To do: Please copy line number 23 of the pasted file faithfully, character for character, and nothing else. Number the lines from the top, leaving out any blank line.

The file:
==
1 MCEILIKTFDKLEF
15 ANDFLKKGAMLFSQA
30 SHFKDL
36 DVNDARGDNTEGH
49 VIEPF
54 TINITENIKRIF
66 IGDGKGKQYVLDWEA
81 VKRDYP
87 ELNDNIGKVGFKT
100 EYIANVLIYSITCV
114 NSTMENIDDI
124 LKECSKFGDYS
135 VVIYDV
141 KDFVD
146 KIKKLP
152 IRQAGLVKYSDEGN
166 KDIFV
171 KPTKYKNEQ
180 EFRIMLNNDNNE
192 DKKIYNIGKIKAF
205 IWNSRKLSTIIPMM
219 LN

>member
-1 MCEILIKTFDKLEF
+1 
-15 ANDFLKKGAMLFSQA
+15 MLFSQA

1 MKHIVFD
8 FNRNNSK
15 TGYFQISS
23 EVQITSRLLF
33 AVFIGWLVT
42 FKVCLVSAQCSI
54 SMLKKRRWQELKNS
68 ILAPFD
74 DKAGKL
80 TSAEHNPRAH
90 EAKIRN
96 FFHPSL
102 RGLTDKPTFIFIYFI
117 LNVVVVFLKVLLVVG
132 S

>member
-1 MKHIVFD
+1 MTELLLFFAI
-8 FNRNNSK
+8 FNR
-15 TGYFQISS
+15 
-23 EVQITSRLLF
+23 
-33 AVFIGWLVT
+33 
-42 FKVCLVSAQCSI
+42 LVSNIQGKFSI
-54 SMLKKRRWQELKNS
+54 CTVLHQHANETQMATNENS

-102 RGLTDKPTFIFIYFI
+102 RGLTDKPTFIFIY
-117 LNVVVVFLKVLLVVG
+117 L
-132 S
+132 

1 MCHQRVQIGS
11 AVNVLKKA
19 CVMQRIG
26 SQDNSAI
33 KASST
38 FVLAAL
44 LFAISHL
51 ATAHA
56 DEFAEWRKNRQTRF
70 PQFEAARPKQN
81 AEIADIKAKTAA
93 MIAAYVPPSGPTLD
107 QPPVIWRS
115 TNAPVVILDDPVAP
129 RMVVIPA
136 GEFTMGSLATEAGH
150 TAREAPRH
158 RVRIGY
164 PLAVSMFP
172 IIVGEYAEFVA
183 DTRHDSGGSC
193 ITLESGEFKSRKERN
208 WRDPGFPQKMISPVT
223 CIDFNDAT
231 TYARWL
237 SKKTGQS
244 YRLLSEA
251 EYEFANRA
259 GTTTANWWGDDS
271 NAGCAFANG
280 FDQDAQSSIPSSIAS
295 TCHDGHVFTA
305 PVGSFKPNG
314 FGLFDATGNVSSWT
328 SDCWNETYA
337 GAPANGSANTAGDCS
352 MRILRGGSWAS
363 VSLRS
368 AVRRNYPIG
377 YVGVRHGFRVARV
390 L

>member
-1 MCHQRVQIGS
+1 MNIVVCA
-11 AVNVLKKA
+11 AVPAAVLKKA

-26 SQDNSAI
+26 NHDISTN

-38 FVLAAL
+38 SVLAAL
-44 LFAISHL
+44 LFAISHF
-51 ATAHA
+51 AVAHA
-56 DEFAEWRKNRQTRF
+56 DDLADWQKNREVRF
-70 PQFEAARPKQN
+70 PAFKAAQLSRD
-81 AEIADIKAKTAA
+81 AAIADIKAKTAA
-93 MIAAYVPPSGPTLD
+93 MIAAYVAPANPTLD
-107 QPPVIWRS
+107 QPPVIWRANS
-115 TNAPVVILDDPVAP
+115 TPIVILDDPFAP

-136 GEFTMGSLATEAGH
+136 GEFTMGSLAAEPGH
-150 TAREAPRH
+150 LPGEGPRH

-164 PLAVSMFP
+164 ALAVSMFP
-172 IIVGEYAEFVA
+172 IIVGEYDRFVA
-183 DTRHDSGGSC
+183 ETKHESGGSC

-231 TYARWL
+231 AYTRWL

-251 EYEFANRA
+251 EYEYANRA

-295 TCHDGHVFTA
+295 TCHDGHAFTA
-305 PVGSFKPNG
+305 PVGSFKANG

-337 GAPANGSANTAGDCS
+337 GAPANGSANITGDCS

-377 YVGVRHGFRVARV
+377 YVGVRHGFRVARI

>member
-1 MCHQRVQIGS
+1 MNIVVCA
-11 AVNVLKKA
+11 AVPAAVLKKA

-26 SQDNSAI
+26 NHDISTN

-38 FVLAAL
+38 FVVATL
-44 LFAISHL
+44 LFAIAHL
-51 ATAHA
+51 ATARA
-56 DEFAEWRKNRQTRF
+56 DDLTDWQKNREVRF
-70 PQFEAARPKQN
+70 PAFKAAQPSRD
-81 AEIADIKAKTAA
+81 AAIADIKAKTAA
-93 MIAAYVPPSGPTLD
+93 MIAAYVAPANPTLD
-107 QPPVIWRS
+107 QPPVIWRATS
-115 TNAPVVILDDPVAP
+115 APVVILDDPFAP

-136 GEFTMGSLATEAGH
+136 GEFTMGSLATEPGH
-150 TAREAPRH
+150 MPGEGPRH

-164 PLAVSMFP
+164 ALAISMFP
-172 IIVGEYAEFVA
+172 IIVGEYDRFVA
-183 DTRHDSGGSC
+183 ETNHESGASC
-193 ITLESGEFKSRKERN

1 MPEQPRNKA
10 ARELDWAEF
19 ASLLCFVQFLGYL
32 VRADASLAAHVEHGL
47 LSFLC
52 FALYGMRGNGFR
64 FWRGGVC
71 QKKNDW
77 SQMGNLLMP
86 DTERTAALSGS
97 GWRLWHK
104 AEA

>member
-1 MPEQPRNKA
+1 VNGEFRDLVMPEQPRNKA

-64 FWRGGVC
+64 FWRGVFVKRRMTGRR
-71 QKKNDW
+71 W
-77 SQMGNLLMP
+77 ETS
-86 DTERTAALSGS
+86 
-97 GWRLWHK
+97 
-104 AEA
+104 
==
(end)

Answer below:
>member